The changes implemented last September as a pre-cursor to major reforms introduced clear obligations and greater fairness to the benefits system.”

Future Focus changes include requiring:
• Unemployment Beneficiaries to reapply if they remain on the benefit after a year and prove their eligibility to continue receiving assistance.
• DPB recipients with children over six to look for part-time work.

“This common sense approach has seen 7,400 people go off Unemployment Benefits and taxpayers have saved more than $6 million,” says Ms Bennett.

About half of the 7,400 didn’t complete the process, more than 2,000 were in work and 1,400 had left the country, were studying or just failed the work test.

“This simple policy change alone is expected to save a further $3.5 million by October,” says Ms Bennett.

Since September last year, more than 10,800 people have gone off the DPB into work.

“The number of people who’ve found jobs and gone off the DPB since last year’s welfare changes has gone up by 20 percent, that’s significant”

Prior to Future Focus changes there were 13,700 people on DPB doing some part time work and now there are 15,300.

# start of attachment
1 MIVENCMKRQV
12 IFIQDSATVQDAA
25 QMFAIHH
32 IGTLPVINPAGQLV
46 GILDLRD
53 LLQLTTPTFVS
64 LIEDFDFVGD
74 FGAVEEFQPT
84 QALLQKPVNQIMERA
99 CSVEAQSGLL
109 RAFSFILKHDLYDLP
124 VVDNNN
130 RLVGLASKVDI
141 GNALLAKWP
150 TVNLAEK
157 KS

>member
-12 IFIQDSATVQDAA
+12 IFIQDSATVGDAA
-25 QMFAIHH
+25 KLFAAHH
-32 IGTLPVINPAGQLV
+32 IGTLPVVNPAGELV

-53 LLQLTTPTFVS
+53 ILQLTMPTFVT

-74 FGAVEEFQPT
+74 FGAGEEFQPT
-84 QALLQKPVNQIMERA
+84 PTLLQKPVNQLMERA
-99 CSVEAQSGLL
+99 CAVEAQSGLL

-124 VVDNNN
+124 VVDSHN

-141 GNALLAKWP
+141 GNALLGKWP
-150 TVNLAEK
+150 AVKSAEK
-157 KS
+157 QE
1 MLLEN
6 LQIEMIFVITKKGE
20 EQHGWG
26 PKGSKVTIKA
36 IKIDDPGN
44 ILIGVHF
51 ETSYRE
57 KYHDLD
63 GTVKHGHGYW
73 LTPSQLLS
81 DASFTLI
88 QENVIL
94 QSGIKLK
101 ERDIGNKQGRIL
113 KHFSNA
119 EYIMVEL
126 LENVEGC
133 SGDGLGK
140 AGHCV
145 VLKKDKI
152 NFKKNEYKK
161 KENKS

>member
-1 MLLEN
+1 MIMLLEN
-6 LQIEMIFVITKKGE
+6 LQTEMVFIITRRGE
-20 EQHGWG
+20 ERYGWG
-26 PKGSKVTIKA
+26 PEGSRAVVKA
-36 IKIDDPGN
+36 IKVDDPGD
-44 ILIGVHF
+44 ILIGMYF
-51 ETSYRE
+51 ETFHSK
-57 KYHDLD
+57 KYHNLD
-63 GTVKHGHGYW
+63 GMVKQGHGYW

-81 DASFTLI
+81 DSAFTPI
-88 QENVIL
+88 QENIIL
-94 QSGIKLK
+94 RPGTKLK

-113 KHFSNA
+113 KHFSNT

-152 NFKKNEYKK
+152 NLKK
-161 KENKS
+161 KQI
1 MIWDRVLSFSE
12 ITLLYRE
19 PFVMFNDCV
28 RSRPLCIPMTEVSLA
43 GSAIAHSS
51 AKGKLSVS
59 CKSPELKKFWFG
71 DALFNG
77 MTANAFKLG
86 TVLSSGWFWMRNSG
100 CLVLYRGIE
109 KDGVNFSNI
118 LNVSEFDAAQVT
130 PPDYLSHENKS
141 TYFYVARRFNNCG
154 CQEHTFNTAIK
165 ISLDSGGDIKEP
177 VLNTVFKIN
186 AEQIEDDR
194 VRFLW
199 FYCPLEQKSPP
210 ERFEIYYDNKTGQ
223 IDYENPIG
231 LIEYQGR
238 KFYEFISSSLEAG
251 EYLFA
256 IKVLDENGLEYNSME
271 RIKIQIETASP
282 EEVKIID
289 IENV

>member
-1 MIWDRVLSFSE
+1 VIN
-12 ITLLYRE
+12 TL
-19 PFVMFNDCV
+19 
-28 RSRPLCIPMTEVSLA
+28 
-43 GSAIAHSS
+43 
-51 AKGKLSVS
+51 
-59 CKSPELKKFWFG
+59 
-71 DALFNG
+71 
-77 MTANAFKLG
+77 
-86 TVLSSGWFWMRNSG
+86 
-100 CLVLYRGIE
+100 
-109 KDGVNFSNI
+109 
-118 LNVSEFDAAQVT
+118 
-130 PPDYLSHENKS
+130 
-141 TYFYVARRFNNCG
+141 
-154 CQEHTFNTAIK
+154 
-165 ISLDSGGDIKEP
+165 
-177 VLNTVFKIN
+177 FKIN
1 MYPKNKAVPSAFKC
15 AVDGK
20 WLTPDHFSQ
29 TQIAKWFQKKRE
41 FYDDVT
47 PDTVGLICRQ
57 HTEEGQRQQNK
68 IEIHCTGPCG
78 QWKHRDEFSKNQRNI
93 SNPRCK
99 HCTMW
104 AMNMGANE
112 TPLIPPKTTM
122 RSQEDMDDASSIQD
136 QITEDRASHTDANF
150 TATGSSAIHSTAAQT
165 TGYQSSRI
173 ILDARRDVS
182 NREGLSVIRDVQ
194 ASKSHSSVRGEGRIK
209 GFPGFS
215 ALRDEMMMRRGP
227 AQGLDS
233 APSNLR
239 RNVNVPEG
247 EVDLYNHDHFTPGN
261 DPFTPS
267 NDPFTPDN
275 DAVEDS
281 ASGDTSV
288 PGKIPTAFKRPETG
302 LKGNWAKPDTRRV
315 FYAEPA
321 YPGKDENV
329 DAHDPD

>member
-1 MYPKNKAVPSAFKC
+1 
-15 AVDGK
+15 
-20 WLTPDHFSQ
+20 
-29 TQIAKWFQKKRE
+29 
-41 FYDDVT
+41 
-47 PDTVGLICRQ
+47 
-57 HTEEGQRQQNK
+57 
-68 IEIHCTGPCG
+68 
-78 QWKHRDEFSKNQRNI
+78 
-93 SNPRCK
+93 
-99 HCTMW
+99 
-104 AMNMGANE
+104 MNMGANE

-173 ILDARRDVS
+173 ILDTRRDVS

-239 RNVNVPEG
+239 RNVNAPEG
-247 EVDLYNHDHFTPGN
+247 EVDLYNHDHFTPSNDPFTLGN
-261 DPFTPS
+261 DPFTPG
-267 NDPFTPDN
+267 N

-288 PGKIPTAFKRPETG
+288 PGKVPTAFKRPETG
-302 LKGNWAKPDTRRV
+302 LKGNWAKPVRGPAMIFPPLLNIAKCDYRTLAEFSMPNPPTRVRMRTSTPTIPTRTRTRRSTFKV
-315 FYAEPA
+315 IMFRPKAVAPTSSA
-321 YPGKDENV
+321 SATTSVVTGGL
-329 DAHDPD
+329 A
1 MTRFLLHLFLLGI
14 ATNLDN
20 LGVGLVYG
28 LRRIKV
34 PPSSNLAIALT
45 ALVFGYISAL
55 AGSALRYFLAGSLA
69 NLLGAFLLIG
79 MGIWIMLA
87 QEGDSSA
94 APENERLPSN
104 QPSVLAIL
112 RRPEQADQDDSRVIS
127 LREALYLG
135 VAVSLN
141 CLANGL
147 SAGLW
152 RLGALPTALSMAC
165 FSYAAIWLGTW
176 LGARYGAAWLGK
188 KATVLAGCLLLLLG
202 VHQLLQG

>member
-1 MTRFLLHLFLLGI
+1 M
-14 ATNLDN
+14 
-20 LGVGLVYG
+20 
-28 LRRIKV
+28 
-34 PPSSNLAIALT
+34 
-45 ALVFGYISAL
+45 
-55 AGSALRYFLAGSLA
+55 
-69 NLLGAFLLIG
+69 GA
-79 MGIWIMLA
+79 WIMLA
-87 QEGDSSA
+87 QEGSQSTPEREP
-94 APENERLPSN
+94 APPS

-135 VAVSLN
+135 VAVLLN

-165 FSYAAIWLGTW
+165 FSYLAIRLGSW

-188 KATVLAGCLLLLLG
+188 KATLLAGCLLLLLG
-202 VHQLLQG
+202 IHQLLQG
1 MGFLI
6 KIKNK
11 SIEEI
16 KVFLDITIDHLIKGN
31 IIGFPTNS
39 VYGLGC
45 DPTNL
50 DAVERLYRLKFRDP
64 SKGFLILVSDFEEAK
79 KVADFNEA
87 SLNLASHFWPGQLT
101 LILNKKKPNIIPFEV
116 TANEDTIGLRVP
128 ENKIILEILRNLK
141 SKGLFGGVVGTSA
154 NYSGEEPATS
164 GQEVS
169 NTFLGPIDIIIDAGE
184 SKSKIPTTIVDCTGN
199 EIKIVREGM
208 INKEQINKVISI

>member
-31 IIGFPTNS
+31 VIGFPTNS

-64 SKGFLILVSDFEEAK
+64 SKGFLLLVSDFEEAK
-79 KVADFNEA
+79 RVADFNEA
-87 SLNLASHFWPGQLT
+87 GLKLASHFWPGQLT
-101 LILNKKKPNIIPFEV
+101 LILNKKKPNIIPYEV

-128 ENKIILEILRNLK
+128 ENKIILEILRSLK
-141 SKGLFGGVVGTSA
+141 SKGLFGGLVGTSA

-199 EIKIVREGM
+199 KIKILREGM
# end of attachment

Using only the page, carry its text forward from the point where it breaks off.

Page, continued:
DPB statistics

Sept 2010 112,765
June 2011 113,429

Doesn't matter how many go off when more come on.

And those going off most likely represent short-termers best capable of gaining employment while those coming on most likely represent young unskilled and uneducated types quite likely to stay for years.

In earlier years (granted they were years of lower unemployment) MORE people were leaving the DPB and going to work with NO work-testing regime.
2004 12,773
2005 13,484
2006 16,132

One other thing. $6 million represents about 0.03 percent of the $20 billion MSD budget. Big deal. They could easily save the equivalent by dropping some of the highly paid bureaucrats.

Having just been reminded about our $300 million a week borrowing here, that also makes $6 million look skinny; not even worth the iou it was printed on.

ACT list

Naturally enough I am interested in who is on the ACT list this year. According to the NZ Herald:

On Friday it issued its list of 47 candidates, with only one identifying as Maori.

Anyone know where the list was published?